Rape and Domestic Violence: Anecdotal evidence suggested rape was a serious and pervasive problem in society but was not frequently reported due to victims’ fear of stigma, retribution, or further violence. The law prohibits rape, but it does not address spousal rape. Penalties for rape range from two years’ imprisonment for incest between minors to life imprisonment for statutory rape or incest with someone under 16. Indecent assault has a maximum penalty of seven years’ imprisonment. There were 19 cases of rape and 21 cases of indecent assault reported during the year. There were some prosecutions for rape during the year, but no information was available about outcomes.
Violence against women was also a serious and pervasive problem. The law criminalizes domestic violence, including emotional abuse, and provides penalties of up to EC$13,500 ($5,000) or six months in prison. Although many women were reluctant to file complaints or pursue them in the courts, the Ministry of Gender Affairs handled 197 cases of domestic abuse during the year. Authorities sent 78 cases to trial, obtained 51 convictions, and had the remainder under investigation or pending at year’s end.
The ministry offered counseling for victims of abuse and conducted training on domestic and gender violence for officials in the police and fire departments, nurses, school guidance counselors, and other government employees. The ministry also worked with men’s organizations to conduct training focused on sexual violence and conducted training in the prisons targeted towards those who battered women. The ministry maintained a hotline for domestic violence victims and worked through the churches, workplaces, radio programs, and other civil society groups to spread its campaign against sexual violence.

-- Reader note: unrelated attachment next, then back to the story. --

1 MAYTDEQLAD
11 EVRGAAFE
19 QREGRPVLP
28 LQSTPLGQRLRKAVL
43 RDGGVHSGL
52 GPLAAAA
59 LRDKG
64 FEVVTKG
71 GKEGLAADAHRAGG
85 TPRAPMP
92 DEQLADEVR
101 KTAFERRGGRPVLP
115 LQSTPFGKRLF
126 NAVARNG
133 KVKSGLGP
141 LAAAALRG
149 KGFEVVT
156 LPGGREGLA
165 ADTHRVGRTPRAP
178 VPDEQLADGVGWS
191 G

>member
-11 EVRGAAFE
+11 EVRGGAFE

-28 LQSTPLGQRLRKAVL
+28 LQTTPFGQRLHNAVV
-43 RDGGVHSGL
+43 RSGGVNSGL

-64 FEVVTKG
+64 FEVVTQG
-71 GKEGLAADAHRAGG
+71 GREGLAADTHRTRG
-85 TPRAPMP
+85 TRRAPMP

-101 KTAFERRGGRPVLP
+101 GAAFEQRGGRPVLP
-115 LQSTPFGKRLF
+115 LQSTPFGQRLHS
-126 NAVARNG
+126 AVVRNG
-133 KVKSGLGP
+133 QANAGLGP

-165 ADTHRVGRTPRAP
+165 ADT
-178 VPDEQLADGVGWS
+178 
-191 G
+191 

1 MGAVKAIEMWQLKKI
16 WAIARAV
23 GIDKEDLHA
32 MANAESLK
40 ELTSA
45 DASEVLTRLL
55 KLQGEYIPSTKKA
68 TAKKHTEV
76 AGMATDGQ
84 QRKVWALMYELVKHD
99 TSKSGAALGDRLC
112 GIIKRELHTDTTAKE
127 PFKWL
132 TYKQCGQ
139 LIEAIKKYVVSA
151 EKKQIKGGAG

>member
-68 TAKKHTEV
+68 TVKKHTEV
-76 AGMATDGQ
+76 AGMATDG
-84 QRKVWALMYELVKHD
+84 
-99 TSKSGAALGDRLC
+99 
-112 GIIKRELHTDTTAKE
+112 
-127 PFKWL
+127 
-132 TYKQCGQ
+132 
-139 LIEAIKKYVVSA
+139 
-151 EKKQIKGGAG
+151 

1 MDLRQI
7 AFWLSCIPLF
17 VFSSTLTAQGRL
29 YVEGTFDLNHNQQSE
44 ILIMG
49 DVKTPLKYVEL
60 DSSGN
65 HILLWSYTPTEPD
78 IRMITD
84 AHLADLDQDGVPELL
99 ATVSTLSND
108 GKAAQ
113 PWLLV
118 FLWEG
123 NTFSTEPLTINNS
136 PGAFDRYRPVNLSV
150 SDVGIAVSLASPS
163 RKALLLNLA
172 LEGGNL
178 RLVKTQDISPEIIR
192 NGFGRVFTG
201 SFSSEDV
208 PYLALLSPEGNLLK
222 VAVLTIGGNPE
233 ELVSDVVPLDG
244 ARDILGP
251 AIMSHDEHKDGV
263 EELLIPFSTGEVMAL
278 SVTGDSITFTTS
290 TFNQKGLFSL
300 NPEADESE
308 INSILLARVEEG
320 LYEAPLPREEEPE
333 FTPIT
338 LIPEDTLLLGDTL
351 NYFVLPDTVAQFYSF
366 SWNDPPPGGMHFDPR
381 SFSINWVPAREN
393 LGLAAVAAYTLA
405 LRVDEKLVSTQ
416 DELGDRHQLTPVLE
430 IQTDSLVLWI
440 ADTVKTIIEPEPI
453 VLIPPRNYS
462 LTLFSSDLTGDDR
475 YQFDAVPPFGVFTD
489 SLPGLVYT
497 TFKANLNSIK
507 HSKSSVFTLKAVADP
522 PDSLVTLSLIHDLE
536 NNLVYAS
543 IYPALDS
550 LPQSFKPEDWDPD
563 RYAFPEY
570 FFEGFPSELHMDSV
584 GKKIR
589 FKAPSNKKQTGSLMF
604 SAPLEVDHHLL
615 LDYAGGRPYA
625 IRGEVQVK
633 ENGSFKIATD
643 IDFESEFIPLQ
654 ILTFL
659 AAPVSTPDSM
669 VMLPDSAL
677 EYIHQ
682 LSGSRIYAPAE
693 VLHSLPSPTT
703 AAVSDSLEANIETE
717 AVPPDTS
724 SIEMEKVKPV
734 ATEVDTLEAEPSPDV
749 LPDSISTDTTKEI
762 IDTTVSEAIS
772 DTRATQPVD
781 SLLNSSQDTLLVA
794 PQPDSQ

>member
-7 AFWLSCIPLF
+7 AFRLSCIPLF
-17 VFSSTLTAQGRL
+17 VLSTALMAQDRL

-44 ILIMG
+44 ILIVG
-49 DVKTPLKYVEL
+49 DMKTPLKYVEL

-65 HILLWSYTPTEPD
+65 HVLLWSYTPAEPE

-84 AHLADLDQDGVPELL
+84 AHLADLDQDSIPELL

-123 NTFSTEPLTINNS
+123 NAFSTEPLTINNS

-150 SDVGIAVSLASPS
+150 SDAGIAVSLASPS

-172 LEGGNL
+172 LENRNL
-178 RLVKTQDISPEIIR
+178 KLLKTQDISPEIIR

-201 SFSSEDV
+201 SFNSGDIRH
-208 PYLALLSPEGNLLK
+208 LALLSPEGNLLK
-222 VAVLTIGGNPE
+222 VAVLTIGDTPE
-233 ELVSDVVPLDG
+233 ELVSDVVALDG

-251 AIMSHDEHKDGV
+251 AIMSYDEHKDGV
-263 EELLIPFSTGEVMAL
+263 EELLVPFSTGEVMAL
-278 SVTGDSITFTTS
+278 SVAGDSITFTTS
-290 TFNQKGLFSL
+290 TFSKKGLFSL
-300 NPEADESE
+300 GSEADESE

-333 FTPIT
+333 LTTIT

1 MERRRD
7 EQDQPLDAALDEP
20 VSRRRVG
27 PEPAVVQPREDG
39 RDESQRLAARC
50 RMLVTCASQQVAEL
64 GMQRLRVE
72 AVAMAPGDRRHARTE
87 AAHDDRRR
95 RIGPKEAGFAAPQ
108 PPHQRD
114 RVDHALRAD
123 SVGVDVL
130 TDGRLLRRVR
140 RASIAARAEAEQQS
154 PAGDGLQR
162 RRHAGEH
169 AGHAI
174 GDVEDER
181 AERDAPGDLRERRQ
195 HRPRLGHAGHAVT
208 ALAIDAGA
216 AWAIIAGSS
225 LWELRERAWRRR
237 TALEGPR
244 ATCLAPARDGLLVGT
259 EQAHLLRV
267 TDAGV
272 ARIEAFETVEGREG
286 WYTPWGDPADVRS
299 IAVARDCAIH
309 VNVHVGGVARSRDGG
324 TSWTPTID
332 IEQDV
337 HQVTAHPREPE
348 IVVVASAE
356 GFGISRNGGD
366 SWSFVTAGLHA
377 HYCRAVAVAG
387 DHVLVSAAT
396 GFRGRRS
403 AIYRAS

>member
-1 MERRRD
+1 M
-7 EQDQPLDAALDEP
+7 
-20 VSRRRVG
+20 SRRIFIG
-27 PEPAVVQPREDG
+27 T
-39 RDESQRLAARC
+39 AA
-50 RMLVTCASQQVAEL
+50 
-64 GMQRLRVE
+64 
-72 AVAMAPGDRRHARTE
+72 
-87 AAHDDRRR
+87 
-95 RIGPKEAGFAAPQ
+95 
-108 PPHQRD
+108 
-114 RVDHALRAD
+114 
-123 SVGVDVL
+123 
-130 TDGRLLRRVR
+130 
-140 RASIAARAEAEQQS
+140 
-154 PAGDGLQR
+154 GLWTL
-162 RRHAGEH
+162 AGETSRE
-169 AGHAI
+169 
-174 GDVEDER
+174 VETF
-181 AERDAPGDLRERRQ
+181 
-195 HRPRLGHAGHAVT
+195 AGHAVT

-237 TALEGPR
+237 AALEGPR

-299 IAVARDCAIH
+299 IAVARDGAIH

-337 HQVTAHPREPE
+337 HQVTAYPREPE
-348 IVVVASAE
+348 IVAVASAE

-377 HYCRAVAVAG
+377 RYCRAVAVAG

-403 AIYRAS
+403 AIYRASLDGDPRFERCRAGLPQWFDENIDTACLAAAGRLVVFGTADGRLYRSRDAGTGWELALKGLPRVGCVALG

Sexual Harassment: The law does not specifically address sexual harassment, and it remained a problem. Complainants reported only two cases to the Ministry of Gender Affairs in 2010.
Reproductive rights: Reproductive rights were generally protected; couples and individuals had the right to decide the number, spacing, and timing of children. The National Family Planning Office provided information on contraception and support for reproductive rights on a nondiscriminatory basis. Skilled attendance at delivery and in postpartum care was widely available. A 2008 report by the UN Children’s Fund indicated that skilled attendance at birth was 100 percent and estimated the contraceptive prevalence rate at 54 percent. Incidence of maternal mortality was not available. Women and men were given equal access to diagnostic services and treatment for sexually transmitted infections.
Discrimination: The role of women in society is not restricted by law but was circumscribed by culture and tradition. Despite this, the status of women has improved, particularly in the public sector. The Ministry of Gender Affairs reported that 62 percent of women in the civil service occupied public sector leadership positions. The ministry conducted programs addressing poverty and health and promoting institutional mechanisms to advance the status of women and attain leadership positions for women. Although no legislation requires equal pay for equal work, women and men generally received equal salaries for comparable jobs.